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On December 13, 2018 9:43:33 PM UTC, Coda Highland <> wrote:
>On Thu, Dec 13, 2018 at 3:32 PM David Favro <>
>>   On December 13, 2018 9:01:52 PM UTC, Egor Skriptunoff 
>> <> wrote:
>>   >On Thu, Dec 13, 2018 at 7:15 PM Roberto Ierusalimschy wrote:
>>   >> it seems easier to just
>>   >> limit the maximum number of '=' in a long bracket. I don't think
>>   >people
>>   >> will mind a limit of 1000.
>>   >
>>   >IMO, it's not a good idea.
>>   >If this limit is N, then minimal size of non-quotable string is
>>   >0.5*N^2
>>   What's a "non-quotable string"?
>>   Am I missing something or can't any string be represented as a
>literal with 
>> e.g. double-quote (") as delimiter and appropriate escaping of
>> characters?  If so, I don't see your definition of "non-quotable",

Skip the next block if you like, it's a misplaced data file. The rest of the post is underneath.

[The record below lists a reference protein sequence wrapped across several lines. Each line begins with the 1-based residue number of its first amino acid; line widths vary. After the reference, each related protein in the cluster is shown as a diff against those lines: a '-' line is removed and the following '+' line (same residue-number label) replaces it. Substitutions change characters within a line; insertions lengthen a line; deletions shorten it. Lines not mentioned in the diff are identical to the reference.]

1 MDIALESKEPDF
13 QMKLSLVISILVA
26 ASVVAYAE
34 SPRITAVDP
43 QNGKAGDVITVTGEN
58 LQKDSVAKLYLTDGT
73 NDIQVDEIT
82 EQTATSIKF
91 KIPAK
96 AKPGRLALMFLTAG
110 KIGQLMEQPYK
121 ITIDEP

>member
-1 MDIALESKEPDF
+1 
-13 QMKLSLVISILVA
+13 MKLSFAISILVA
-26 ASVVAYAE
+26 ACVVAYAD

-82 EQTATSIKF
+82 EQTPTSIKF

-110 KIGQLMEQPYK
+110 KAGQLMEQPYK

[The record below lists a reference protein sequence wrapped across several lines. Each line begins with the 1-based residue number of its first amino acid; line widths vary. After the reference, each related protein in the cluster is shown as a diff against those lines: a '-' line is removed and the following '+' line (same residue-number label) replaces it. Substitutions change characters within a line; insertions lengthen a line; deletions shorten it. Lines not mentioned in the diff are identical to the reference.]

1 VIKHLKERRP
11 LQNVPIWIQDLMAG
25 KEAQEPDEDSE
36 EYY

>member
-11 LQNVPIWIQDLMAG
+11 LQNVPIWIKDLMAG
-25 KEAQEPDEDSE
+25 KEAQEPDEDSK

>could you 
>> elaborate?
>You're missing that Lua has another form of string literal (sometimes
>called "raw" strings) that treats its contents as verbatim instead of
>requiring special characters to be escaped. In this context,
>"non-quotable" means "a string that cannot be expressed using a raw
>string literal".
>/s/ Adam

Yes, I kind of assumed that, perhaps I was being a little rhetorical, but I don't think that "non-quotable" is remotely an accurate description of such a string, not what people would normally assume that the phrase means, even in the context of a mailing-list thread on long-strings.  And, while I've no idea what Egor meant about vulnerabilities surrounding them, I am imagining some kind of issue with a serialization library that tries to represent strings in the VM as Lua string literals for external storage being fed unquotable strings.  In my experience, such libraries don't use long-strings and I don't think that string.format()'s %q does either.  My point being that *any* string can be represented as a "quoted" Lua string literal, so I still ask for clarification what does "non-quotable" mean in this context, and why would such a string pose a vulnerability?